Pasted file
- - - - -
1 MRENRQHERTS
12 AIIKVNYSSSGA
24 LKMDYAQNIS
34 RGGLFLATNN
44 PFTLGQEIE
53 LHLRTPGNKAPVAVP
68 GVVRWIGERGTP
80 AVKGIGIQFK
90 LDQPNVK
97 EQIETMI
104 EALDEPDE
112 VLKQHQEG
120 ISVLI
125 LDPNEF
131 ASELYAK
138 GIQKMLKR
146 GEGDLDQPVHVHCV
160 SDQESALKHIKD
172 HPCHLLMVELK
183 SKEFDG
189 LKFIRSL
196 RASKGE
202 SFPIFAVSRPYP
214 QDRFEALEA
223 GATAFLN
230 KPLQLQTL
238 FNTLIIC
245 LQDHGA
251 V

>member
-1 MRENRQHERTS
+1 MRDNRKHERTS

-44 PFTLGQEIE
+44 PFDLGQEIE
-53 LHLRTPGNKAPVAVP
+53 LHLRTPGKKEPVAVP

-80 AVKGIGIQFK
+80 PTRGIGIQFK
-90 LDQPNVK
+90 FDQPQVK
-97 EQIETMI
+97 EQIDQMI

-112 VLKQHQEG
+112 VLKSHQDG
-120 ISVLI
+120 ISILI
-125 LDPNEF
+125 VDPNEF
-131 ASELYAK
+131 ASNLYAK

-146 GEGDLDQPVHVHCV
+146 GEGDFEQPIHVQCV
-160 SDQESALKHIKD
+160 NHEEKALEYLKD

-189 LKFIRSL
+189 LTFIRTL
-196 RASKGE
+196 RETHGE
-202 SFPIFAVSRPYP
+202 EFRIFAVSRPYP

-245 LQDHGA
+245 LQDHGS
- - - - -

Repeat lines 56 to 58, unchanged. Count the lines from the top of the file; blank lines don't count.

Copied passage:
+189 LTFIRTL
-196 RASKGE
+196 RETHGE